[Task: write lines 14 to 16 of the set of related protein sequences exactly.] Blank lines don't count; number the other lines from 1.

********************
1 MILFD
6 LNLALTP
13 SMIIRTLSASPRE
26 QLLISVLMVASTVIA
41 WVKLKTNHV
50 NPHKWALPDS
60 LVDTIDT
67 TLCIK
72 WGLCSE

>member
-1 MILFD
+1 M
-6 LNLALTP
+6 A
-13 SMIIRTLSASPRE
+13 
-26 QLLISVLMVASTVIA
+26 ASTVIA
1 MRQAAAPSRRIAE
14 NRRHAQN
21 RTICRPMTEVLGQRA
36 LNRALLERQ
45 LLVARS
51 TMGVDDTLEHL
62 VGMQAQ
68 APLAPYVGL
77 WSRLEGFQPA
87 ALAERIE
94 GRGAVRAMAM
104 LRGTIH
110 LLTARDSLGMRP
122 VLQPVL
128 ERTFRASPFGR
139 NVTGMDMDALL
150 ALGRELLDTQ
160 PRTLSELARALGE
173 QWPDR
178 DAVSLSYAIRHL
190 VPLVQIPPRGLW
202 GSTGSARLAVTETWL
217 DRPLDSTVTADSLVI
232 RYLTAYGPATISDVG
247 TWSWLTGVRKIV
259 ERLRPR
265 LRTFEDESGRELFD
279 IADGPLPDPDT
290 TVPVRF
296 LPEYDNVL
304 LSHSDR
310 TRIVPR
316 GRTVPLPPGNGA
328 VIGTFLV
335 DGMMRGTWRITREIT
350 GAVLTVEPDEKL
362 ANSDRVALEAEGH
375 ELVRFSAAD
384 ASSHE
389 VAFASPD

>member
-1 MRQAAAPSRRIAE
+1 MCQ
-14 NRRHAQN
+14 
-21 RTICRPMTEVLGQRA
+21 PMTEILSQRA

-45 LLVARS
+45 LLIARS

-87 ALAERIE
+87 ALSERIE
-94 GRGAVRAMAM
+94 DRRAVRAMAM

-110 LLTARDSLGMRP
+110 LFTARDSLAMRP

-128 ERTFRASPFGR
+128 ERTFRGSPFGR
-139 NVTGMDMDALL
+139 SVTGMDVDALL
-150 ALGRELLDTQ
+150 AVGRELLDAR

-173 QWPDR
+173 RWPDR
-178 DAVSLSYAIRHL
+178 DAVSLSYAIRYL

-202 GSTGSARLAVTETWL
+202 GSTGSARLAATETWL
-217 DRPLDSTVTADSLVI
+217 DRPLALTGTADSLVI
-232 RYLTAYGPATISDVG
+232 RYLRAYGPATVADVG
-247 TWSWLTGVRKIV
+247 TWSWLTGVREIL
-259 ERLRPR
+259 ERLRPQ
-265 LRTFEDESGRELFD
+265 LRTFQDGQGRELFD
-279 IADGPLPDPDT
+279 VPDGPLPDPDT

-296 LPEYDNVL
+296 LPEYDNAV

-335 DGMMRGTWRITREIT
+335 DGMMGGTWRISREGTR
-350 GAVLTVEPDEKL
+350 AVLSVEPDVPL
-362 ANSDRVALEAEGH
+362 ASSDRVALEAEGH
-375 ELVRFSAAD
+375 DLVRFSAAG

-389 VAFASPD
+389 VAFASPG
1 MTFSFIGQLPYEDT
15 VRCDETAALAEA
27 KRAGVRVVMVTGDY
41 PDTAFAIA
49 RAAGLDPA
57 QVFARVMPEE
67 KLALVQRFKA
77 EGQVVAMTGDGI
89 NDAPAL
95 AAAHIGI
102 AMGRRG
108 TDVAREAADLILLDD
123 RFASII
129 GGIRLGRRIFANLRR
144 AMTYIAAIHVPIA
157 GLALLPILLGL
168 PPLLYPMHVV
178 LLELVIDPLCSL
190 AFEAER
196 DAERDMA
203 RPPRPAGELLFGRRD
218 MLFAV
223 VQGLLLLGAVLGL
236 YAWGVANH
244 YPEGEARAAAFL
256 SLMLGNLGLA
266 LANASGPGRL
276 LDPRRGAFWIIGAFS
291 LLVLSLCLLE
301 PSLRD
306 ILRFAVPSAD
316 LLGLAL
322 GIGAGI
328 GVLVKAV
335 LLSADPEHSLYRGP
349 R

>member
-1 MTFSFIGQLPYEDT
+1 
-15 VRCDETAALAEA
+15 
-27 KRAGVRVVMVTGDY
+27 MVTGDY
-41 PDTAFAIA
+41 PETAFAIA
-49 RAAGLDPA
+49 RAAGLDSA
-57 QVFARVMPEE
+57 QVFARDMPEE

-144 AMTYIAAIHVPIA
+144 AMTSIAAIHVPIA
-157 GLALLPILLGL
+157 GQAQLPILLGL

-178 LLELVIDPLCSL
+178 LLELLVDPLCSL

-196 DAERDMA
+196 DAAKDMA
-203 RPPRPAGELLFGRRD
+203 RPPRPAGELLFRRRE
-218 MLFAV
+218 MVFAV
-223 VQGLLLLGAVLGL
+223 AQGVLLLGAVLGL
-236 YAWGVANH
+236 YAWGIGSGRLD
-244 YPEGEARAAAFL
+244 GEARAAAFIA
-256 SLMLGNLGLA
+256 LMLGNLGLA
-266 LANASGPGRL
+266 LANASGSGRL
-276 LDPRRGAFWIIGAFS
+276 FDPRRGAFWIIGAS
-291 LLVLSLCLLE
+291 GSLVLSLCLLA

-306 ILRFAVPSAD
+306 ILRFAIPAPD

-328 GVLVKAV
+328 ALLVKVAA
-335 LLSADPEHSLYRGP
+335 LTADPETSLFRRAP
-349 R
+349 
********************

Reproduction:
+6 A
-13 SMIIRTLSASPRE
+13 